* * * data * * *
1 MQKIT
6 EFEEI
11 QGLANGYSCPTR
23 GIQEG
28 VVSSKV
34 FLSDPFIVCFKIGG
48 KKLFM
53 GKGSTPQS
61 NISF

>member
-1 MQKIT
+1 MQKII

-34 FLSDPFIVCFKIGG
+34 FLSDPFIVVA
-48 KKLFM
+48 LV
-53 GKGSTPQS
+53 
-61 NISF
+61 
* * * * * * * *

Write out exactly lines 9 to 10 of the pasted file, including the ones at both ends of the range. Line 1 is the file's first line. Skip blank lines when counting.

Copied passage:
61 NISF

>member